What is it?
A fourth model series for Ferrari - and the first new production Ferrari with no direct antecedent since the Dino 206GT was launched in 1968.
It is, says Ferrari, a convertible, a GT and a sports car all under one retractable hard top roof. It is Ferrari’s first ever front-engined, V8 road car, the first with a directly injected engine, the first with seven gears, and the first with a double clutch transmission. In short and for Ferrari, it is a revolution.
Some things, however, remain the same. Its chassis and body are all aluminium like every other Ferrari in production and, while Ferrari claims the 4.3-litre V8 is all new and cites the fact that even its bore and stroke are different to the 4.3-litre V8 in the F430, it does at least concede the two engines share block castings in common as, indeed, they do with the 4.7-litre engine Ferrari makes for Maserati and Alfa Romeo.
In the California it develops 453bhp at 7750rpm and 357lb ft of torque at 5000rpm. Ferrari claims this latter figure when quoted as a specific output (83lb ft per litre) is a world record for a normally aspirated, petrol-powered car.
The new gearbox is made for Ferrari by Getrag and, following a generation of front-engined Ferrari practice, sits as a transaxle between the rear wheels.
Ferrari does not quote a gearchange time because as the next gear is always pre-engaged, the shift is ‘effectively immediate.’ A manual transmission will be available later next year but Ferrari anticipates a less than 10 per cent take up.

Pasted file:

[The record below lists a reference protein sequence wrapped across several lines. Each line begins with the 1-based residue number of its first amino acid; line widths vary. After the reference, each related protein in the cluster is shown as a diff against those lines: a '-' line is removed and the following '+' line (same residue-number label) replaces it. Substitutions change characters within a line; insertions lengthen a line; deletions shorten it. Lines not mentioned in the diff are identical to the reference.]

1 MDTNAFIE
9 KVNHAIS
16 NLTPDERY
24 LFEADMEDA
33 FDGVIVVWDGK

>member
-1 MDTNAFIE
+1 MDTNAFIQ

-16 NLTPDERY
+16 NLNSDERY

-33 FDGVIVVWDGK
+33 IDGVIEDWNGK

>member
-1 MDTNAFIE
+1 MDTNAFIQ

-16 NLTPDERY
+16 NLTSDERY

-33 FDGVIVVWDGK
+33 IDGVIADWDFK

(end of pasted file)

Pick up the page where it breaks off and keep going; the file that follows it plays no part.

There’s a small philosophical shift in the California’s suspension, which now comes with the double wishbones you expect at the front, but eschews them at the back, preferring a multi-link arrangement. Like all other new Ferraris, carbon ceramic disc brakes are standard.
The hard-top folds fairly conventionally, by stacking the rear windscreen on top of the roof, whereupon both sections disappear under the boot cover; but this being a Ferrari, it has to do it quicker than everyone else. For most convertibles, a time of around 20 seconds to turn into a coupe is the norm. We timed the California at 14sec.
What’s it like?
Spend too long in the company of the spec sheet and you’ll start to ponder whether it even deserves to have a prancing horse on its nose.
With 30bhp less than an F430, but a kerbweight higher than a 599GTB, the California could be accused of having not enough power and being asked to do too much.
Even Ferrari concedes that its claimed sub-4sec 0-62mph time has more to do with the efficiency of its launch control, the non-existent gear shift intervals and the closeness of its ratios than the punch from its engine.
Visually the California looks reasonably well proportioned in the metal, but poorly detailed inside and out: the crease going up the door doesn’t work, the back of the car is rather too busy while in the cabin the main analogue instruments are unattractive and not helped by an adjacent screen for relaying less important information.
Not the most prepossessing of starts for such a car, you’ll agree. What is needed is five minutes at the wheel on a decent road. Then all those concerns and fears vanish like a wisp of smoke in a stiff breeze. This car doesn’t just deserve to be thought of as a Ferrari, it is a fine Ferrari at that.